Phrases like anti-racist, racial equity, and racial justice have quickly become part of the standard lexicon of people and institutions grappling with what it really means to be diverse, equitable, and inclusive. These concepts, however, are more than just “woke” or “progressive” jargon. They are standards for making and sustaining meaningful changes that help to dismantle social, economic, and political structures that perpetuate racial inequality. (See “Key concepts and definitions” below.)
In recent years, highly publicized killings of Black Americans—many at the hands of police officers who faced little or no accountability—have garnered international attention due to the widespread use of video recording devices. These horrific images of blatant disregard for Black lives have placed a spotlight on this nation’s long history of anti-Black racism, sparking protests against systemic racism across the United States and in countries throughout the world.
While nothing matches the gravity of the loss of a life, patterns of persistent unexplained racial economic disparities are also symptoms of systemic or structural racism. And in some ways, the racial economic injustice that can be revealed and documented in anti-racist research is analogous to footage of racial violence captured by body cameras and on smartphones. In both instances, however, interpretation of that evidence dictates the response. What appears to be overwhelming evidence of racial injustice to some may lead others to question the character or actions of the person being subjected to violence or economic deprivation.
The goal of anti-racist research is not simply to recite the problem of racial inequity, but also to question its causes, expose its consequences, and propose ways to resolve it. Economists and other social scientists use data and statistical methods to model the processes of human decision-making and evaluate the effects of policy decisions. Those same tools also help to expose how race is used to systematically assign access, opportunity, power, and economic resources exclusive of individual skill, ability, effort, or merit.
Key concepts and definitions
Anti-Blackness refers to the visible and less visible ways of voiding Blackness of value (dehumanizing Black people) while systematically and structurally marginalizing Black people and their issues (Council for Democratizing Education n.d.).
Anti-racism is the stance of actively working against systems of racial oppression to create a more equitable world. “Anti-racism refers to taking a committed stand against racism, a stand that translates into action that interrupts racism in all of its forms, whether personal or institutional, blatant or routine, intended or unintended” (Trepagnier 2010). Anti-racism requires action, and it requires consistently working against racism. It requires people to first learn about themselves and their internalized oppression or sense of superiority. It ensures that there are multiple racial perspectives on issues, and its practitioners commit to continuously educating themselves on issues related to race and racial injustices.
Racial equity is the condition that would be achieved if one’s racial identity no longer predicted, in a statistical sense, how one fares. Racial equity is one part of racial justice and requires work to address root causes of inequities and not just their manifestation. This work includes elimination of policies, practices, attitudes, and cultural messages that reinforce differential outcomes by race (Center for Assessment and Policy Development n.d.).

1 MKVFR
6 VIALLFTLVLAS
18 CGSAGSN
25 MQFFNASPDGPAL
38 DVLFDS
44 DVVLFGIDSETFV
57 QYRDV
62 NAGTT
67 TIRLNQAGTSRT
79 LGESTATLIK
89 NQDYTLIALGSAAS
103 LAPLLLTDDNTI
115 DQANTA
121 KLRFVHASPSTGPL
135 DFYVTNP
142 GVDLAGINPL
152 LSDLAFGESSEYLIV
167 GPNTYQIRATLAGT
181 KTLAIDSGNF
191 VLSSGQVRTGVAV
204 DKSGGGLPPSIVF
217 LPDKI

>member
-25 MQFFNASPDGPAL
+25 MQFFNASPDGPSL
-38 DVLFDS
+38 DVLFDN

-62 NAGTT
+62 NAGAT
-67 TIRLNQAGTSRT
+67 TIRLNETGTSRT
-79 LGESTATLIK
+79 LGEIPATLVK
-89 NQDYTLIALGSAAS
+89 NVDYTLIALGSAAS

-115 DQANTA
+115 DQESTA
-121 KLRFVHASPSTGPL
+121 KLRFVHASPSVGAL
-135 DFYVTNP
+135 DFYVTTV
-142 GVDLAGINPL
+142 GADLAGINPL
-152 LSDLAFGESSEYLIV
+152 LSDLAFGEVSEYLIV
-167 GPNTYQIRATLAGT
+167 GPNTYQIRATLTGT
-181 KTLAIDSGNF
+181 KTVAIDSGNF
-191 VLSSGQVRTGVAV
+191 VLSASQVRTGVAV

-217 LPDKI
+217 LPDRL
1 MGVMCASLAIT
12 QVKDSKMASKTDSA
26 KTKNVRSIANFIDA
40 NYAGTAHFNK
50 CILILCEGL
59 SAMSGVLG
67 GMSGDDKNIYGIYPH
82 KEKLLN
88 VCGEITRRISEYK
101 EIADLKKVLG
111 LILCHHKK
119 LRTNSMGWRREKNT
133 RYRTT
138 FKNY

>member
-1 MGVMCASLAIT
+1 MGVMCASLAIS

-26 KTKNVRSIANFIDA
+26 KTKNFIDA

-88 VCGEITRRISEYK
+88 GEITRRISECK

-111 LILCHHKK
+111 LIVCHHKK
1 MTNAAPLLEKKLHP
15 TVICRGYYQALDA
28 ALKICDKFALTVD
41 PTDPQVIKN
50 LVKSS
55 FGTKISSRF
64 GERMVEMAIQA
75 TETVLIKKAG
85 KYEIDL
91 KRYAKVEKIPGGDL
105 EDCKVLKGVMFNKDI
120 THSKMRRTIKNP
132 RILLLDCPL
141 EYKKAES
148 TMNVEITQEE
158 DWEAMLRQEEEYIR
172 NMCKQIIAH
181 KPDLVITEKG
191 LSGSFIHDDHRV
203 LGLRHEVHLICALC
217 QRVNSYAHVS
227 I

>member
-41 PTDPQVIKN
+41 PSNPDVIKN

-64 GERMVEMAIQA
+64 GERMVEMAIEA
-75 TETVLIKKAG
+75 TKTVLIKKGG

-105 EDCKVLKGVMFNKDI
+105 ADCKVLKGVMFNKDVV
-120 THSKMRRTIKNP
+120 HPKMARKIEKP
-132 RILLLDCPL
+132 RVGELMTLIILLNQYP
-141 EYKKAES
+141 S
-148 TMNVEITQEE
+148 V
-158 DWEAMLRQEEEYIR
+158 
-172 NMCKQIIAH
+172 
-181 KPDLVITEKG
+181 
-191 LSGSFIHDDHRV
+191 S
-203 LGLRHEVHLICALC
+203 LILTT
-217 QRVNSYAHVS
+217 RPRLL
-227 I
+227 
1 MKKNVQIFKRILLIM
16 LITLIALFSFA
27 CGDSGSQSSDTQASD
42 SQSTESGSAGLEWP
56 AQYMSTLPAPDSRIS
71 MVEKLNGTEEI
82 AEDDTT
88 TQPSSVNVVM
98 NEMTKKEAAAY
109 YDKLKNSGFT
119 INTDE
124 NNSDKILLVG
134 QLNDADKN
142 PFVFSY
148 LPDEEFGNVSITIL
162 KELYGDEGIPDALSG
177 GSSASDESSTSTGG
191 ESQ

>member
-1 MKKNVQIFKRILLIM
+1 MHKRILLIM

Racial justice is the proactive advancement and reinforcement of policies, practices, attitudes, and actions that produce equitable power, access, opportunities, treatment, impacts, and outcomes for all (Lawrence and Keleher 2004).
Structural/systemic racism in the United States is the normalization and legitimization of an array of dynamics—historical, cultural, institutional, and interpersonal—that routinely advantage white people while producing cumulative and chronic adverse outcomes for people of color. It is a system of hierarchy and inequity primarily characterized by the preferential treatment, privilege, and power of white people at the expense of Black, Latino, Asian, Pacific Islander, indigenous, Arab, and other racially oppressed people (Lawrence and Keleher 2004).
White supremacy is the term used to capture the all-encompassing centrality and assumed superiority of people defined and perceived as “white,” and the practices based on this assumption (DiAngelo 2017).
“People of color” in this essay refers collectively to people in the following race/ethnicity categories: Black, Latinx, Asian American and Pacific Islander (AAPI), and people who identify as Indigenous or multiracial. We use the collective term “people of color” to reflect a shared, although varied, experience with systemic racism in America.
“Latinx”—a gender-neutral term that may be used interchangeably with Latino/Latina or Hispanic—is an ethnic category, not a racial category. In addition to self-identifying as Latinx, Latinx Americans may also self-identify as any race—Black, white, or another race.
According to the Center for Assessment and Policy Development, racial equity is the condition that would be achieved if one’s racial identity no longer predicted, in a statistical sense, how one fares. Clearly we have not reached that condition: Statistical analysis often reveals that racial identity is a measurable, significant, and persistent predictor of social and economic outcomes. This relationship—indicative of a group effect that often outweighs individual choices or actions—makes the issue of race central to all economic research and policymaking.
While most people willingly accept race or ethnicity as an accident of birth, according to the National Human Genome Research Institute (2022), there is no evidence that the groups we identify as distinct races have distinct unifying genetic identities. Rather, the Institute’s Glossary of Genetic Terms states: